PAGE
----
The close relationship between LRRK2 and lysosomes has already been described earlier in LRRK2 research. For example, neurons overexpressing pathogenic mutant LRRK2 accumulate phospho-tau-positive lysosomal inclusions (MacLeod et al., 2006), and LRRK2 is localized to membranous and vesicular structures, including lysosomes and endosomes, in mammalian brains (Biskup et al., 2006). Later on, the lysosomal regulation by LRRK2 have been increasingly described using various cellular systems and model organisms. In Drosophila, an ortholog of LRRK2 (Lrrk) localizes to the endolysosomal membranes and negatively regulates Rab7-dependent perinuclear localization of lysosomes (Dodson et al., 2012). In addition, Lrrk loss-of-function flies display the accumulation of markedly enlarged lysosomes that are laden with undigested contents (Dodson et al., 2014). In mouse primary astrocytes, overexpressed LRRK2 localizes primarily to lysosomes and regulates the size of lysosomes through its kinase activity (Henry et al., 2015). Mouse primary neurons harboring LRRK2 G2019S mutation also display altered lysosomal morphology, such as the reduction of lysosomal size and the increase in the number and total area of lysosomes (Schapansky et al., 2018). In our hands, endogenous LRRK2 in mammalian cells negatively regulated the enlargement of overloaded lysosomes (Eguchi et al., 2018), consistent with the above studies. In relation to PD, the disruption of lysosomal morphology was observed in fibroblasts from PD patients harboring the G2019S mutation (Hockey et al., 2015).

The reported effects of LRRK2 on lysosomal morphology in vivo or in cultured cells are summarized in Table 1. Knocking out LRRK2 caused lysosomal enlargement in most experiments, whereas the effect of pathogenic mutant LRRK2 (e.g., G2019S) on lysosome size and number is not consistent among studies, which may be due to a variety of experimental conditions including differences in cells/tissues or methods of gene manipulations (overexpression, knockin, etc.). Nonetheless, these studies consistently showed that the effects on lysosomes by LRRK2 is dependent on its kinase activity. Taken together, these studies suggest that LRRK2 kinase plays a pivotal role in the regulation or maintenance of lysosomal homeostasis.

TABLE 1
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Table 1. Representative studies on the effect of LRRK2 onlysosome morphology.

LRRK2, Endolysosomal Trafficking and Autophagy

Substances destined for degradation are transported into lysosomes mostly through two distinct processes: the endocytosis of extracellular materials and autophagy of intracellular components. These two processes are dynamically regulated by membrane transport (Saftig and Klumperman, 2009), and LRRK2 has been implicated in both processes. Regarding the endocytosis pathway, Gomez-Suaga et al. (2014) have shown that the overexpression of pathogenic mutant LRRK2 delays endosomal trafficking of the epidermal growth factor receptor (EGFR) by decreasing Rab7 activity-mediated late endosomal budding. Additionally, their recent study has shown that LRRK2-mediated inhibition of Rab8a also is involved in this impaired EGFR trafficking by interfering its recycling (Rivero-Rios et al., 2019).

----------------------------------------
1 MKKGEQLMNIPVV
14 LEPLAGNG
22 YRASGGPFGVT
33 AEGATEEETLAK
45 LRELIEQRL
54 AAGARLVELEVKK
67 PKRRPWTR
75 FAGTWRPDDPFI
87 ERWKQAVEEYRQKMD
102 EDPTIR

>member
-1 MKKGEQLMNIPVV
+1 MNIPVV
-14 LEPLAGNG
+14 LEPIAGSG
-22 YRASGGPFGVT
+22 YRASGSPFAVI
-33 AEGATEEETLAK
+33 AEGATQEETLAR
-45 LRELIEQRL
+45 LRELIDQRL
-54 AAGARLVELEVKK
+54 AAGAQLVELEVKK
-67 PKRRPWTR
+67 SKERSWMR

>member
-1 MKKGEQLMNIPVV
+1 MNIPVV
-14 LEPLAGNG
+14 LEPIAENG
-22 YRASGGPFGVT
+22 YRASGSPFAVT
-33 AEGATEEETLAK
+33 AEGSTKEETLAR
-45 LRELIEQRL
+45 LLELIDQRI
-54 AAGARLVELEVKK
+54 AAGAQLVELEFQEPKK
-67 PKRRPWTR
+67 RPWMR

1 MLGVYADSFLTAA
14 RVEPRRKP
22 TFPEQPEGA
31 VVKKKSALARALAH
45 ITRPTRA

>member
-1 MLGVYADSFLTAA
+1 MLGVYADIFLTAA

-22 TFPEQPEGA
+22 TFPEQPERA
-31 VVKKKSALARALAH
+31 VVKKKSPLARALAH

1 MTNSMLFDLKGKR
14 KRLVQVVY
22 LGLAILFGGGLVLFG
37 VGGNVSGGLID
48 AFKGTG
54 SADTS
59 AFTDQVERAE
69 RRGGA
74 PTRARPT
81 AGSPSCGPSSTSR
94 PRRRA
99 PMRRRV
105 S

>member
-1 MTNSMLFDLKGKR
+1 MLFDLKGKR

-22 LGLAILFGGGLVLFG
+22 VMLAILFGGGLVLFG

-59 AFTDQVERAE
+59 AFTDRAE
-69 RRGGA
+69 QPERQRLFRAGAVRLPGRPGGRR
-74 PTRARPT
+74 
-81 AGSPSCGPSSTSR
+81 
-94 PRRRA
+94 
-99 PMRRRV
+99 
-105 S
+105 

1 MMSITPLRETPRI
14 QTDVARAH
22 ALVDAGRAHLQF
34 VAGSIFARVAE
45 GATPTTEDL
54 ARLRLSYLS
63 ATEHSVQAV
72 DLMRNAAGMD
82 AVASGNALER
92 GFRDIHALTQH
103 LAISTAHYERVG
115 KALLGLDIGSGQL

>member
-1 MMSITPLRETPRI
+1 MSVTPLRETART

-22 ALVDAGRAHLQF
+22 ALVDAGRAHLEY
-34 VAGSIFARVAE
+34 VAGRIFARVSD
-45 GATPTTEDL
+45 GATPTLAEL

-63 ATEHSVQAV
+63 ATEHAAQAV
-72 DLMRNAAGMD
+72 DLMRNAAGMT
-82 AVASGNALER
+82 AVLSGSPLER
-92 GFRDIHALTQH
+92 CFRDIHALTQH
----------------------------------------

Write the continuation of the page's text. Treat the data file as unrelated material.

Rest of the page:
The affected cargoes are not likely restricted to EGFR, as it has been demonstrated that LRRK2 controls the vesicular endosomal trafficking of major lysosomal membrane proteins (LMPs), such as LAMP1, LAMP2, or LIMP2, to lysosomes through regulation of the adaptor protein complex 3 (AP-3) (Kuwahara et al., 2016). Actually, LRRK2 can bind β3A subunit of the AP-3 complex, and genetic interaction between the orthologs of LRRK2 and AP-3 was revealed in Caenorhabditis elegans in terms of the regulation of axon termination. Of note, the endosomal trafficking of LIMP2, a cargo of AP-3 complex, may be particularly important in relation to the pathomechanism of PD, given that LIMP2 is selectively responsible for the intracellular transport of a lysosomal enzyme β-glucocerebrosidase (βGC), a major risk factor for developing PD, to lysosomes through direct binding (Reczek et al., 2007; Saftig and Klumperman, 2009), and that LIMP2 deficiency in mice leads to α-synuclein accumulation as well as the reduction of lysosomal βGC activity (Rothaug et al., 2014). Also, SCARB2 gene that encodes LIMP2 has been identified at a PD risk locus (Do et al., 2011; Michelakakis et al., 2012; Hopfner et al., 2013), and the recent study of age at onset of PD GWAS that is largest to date has confirmed SCARB2 as a risk gene (Blauwendraat et al., 2019).